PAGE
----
Friday, February 8, 2002
Green Corner Keeping your cool (and heat)
After transportation and food, household operations have the biggest impact on the environment of all of our individual actions. By saving energy in the home, we are also saving money, conserving resources, and reducing pollution. This is a good time of the year to be reminded of some energy-saving tips in the two most important areas of concern:
· heating, hot water, and air conditioning
· appliances and lighting
The most important thing people can do to save energy in their homes is to make sure their furnaces are running efficiently. A furnace tune up (test for combustion efficiency, test for pollutants such as carbon monoxide, cleaning, adjustment) every two years (every year for oil furnaces) can reduce fuel costs by 5 percent. KeySpan, Carlisle's gas company, will perform a gas furnace tune up of the pilot, burner, safety valve, controls, thermostat and motors. Furnaces more than 25 years old are candidates for replacement because an investment of $2,500 may save $200 per year in energy costs. Natural gas is a good option because gas furnaces are 95 percent efficient, resulting in low emissions of toxic air pollution (sulfur oxide and nitrogen oxide, causes of acid rain) and only moderate amounts of greenhouse gases (carbon dioxide).
A programmable thermostat allows avoiding heating/cooling a house at night or when no one is home. Often the heat can be turned off completely in rooms that are not being used. One way of getting some free heat (and saving AC cooling costs) is to open the shades of south facing windows in winter (shutting them when the sun moves away) and closing these same shades in summer. Hot water heaters can be set down to 130 degrees F. To avoid heat loss, water heaters can be wrapped in an insulating blanket, and hot water pipes in insulation. Filters in forced air heating systems and air conditioners should be replaced every month to reduce energy use. To save hot water, low-flow shower heads and faucet aerators can be installed easily oneself.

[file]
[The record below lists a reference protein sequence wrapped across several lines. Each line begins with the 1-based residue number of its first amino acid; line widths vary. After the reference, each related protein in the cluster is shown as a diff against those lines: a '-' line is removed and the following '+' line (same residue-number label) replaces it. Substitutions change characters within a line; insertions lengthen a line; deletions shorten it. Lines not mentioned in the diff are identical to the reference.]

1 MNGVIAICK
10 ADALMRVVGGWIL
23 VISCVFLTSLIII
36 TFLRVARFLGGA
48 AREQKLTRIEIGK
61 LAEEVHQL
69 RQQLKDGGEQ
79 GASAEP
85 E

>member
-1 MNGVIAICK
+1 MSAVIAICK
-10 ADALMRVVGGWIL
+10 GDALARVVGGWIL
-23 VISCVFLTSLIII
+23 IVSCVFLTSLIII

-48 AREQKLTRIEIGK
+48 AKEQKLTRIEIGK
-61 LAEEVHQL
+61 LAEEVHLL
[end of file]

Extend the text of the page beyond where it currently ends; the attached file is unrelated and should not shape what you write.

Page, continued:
KeySpan will perform free residential energy audits (1-800-292-2032). They also offer a free booklet on energy-saving tips, and rebates on energy- efficient clock thermostats ($50), water heaters ($100), furnaces ($400), and windows ($1 per square foot).
For more information, see 50 Simple Things You Can Do To Save the Earth, The EarthWorks Group, 1989. (Appliances and lighting tips will be discussed next week).
© 2002 The Carlisle Mosquito